Flood menace in Nigeria have become a normal and re-occurring phenomenon which sometimes has devastating impacts on human livelihoods and infrastructural development. Causes of this problem such as rapid population growth, poor governance, poor drainage facilities and decaying infrastructures, lack of proper environmental planning and management strategies, poor practice of dumping waste/refuse and climate change coupled with inadequate preparedness have been traced and among others, human activities in terms of developmental involvements adjudged to be very important factors in accelerating the rate of this disaster which often leaves in its wake spread of diseases, loss of thousands of lives from various parts of the country and properties worth billions of naira being destroyed. The impacts of floods are more pronounced in low-lying areas. In more recent years, 2011 and 2012 appears to be the worst incidence of flooding in Nigeria with a lot of reported cases indicating how flood menace ravaged affected states of the country when water from the Lagdo Dam in Cameroon was released.
The usual universal cause of floods is heavy or excessively prolonged rainfall or even both. Flood can manifest along marine coasts from wind-driven storm surges and rain-swollen streams associated with tropical typhoons and hurricanes. Besides, flooding can also occur on the shorelines of large inland lakes. Climate change is also a major cause of flooding and it is an issue that is related to economic, social, cultural and physical environment of any nation. It is a vital environmental factor that shape and re-shape various activities of human beings in a society. The United Nations Framework Convention on Climate Change, UNFCCC defines climate change as a change of climate which is attributable directly or indirectly to human activity that alters the composition of the global atmosphere and which is in addition to natural climate variability observed over comparable time periods. Human activities such as industrialization, technology development, urbanization, deforestation, burning fossil and agricultural activities, etc and natural factors such as solar radiation quality and quantity, astronomical position of the earth are notable causes of climate change. Climate change is making weather less predictable, especially in developing countries like Nigeria where facilities to predict and manage weather conditions are not adequate. The unpredictability of rainfall in recent times has caused untold hardship during the raining season. Climate change works in an indirect way to aggravate flooding by altering the pattern of flooding in the flood prone areas. It however go beyond doubt that climate change and its impacts such as increase in sea level have direct impacts on urban and coastal floods, and it has continuously disrupt the social fabric of cities and exacerbates poverty particularly in most developing countries, including Nigeria. People are indeed becoming increasingly vulnerable as the urban population increases and the poor ones are pushed into the fragile areas which are prone to flooding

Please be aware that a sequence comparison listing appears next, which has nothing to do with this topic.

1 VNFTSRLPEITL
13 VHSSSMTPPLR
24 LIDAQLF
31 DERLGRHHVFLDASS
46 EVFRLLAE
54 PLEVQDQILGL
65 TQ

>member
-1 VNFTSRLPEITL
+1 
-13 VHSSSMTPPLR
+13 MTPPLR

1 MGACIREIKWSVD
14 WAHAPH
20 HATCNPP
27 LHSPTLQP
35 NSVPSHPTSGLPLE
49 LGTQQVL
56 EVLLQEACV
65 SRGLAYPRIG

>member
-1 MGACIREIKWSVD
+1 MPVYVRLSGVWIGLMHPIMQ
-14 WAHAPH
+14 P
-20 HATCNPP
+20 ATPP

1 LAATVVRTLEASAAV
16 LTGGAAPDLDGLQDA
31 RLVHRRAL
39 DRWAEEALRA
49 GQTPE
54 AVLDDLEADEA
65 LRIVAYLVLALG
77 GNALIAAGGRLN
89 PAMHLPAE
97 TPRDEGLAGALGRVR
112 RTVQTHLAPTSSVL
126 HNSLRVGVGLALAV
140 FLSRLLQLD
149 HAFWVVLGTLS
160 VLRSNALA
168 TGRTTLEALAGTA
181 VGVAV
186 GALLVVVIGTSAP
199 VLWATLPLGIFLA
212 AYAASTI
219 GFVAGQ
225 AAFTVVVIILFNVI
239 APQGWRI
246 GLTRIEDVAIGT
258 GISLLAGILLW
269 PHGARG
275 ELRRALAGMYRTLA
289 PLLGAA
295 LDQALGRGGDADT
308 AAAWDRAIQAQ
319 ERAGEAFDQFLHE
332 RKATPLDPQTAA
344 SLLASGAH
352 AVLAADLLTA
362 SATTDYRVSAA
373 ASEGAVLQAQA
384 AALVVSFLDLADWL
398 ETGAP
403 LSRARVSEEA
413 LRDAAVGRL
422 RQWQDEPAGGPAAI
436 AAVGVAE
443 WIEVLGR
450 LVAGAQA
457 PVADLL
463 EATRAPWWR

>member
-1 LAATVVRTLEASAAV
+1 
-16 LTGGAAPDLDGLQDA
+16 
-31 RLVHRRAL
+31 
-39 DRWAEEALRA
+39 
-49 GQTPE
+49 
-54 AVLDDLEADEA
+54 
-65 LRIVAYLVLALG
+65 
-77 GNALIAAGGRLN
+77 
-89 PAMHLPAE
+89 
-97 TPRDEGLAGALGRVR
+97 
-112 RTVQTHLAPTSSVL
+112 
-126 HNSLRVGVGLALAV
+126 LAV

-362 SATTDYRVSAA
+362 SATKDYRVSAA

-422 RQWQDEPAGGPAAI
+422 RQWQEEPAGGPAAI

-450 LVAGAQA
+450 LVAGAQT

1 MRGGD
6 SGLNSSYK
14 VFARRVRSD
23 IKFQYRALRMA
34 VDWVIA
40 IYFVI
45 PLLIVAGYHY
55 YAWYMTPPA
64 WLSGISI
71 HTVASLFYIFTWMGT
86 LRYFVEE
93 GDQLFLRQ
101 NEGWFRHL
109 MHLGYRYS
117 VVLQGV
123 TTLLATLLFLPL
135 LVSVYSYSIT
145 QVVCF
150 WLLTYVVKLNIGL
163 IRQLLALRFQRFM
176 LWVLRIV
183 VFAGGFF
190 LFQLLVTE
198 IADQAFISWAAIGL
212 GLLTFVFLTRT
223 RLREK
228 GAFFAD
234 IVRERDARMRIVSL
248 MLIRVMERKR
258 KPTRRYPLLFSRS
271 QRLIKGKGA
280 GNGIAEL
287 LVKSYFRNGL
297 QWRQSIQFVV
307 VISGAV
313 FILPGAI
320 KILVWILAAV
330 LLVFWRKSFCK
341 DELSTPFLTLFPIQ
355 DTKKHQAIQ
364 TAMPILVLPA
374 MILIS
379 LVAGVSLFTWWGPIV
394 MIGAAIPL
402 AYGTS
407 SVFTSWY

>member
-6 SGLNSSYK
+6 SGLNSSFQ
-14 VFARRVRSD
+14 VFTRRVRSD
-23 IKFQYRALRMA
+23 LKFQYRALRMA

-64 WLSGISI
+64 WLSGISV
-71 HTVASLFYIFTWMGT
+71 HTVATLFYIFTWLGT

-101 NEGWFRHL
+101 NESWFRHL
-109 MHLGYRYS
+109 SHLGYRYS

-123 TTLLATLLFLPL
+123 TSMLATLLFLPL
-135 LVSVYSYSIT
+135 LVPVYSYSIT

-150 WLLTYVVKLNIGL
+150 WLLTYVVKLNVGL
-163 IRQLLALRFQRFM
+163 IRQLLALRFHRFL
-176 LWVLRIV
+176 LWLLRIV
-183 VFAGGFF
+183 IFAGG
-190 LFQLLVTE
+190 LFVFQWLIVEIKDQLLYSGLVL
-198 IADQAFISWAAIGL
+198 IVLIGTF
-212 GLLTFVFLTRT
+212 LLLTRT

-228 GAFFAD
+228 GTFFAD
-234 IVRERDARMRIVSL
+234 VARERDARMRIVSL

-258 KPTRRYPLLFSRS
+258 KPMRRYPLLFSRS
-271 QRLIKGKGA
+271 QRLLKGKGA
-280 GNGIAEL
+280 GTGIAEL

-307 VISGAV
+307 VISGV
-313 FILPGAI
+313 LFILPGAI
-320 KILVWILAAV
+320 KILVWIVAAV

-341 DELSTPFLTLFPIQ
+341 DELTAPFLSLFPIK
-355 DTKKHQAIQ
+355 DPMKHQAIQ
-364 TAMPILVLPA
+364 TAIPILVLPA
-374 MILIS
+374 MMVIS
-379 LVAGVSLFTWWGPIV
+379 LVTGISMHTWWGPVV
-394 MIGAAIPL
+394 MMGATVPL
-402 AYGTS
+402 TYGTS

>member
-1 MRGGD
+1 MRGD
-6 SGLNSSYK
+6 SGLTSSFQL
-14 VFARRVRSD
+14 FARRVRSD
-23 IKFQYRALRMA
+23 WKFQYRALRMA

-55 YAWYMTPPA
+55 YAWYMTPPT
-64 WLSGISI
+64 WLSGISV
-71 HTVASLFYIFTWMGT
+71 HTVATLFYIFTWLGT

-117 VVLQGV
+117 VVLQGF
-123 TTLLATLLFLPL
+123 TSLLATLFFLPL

Remedial and Management strategies of flood control –
Flood menaces in Nigeria have been on the increase in recent times. Proactive and preventive options involving structural and non-structural measures need to be adopted and implemented at curbing the menace of floods. The structural measures such as check dams, levees, flood walls and adequate drainage systems will help control periodic inundation in the areas that are liable to flooding in the following ways: (a). The construction of structures for irrigation and the use of excess run-off water for inter-basin transfer as an alternative to absorb excess water from the Cameroons. (b). Check dams will reduce peak flows (c). Levees and flood walls confines flow within predetermined channels (d). Adequate drainage systems will reduce peak flow stages of flood and divert excessive flow. (e). In communities were the rate of flow of storm water is high, embankments should be constructed to breakdown storm water so as not to result into floods. These embankments could be permanent or temporary, such as sandbags placed when a flood is imminent.
Flood menace have ravaged several towns in Nigeria for several decades leaving in its wake loss of thousands of lives and tens of billions of naira worth of properties damaged which calls for holistic urgent action on our part as individuals and that of the government. The importance of sensitizing government at all levels on the reality of climate change and on possible risk reduction strategies is crucial in preventing flood menace in Nigeria. The need for an effective community based early warning system for flood prevention and control for Nigeria cannot be over emphasized. Government at all levels need to shift from being reactive to being proactive in responding to flood menace. There is also need for government at all levels and its agencies to fund and map out contingency plans and emergency preparedness plan to prevent flood outbreak crisis in Nigeria.
27th October 2022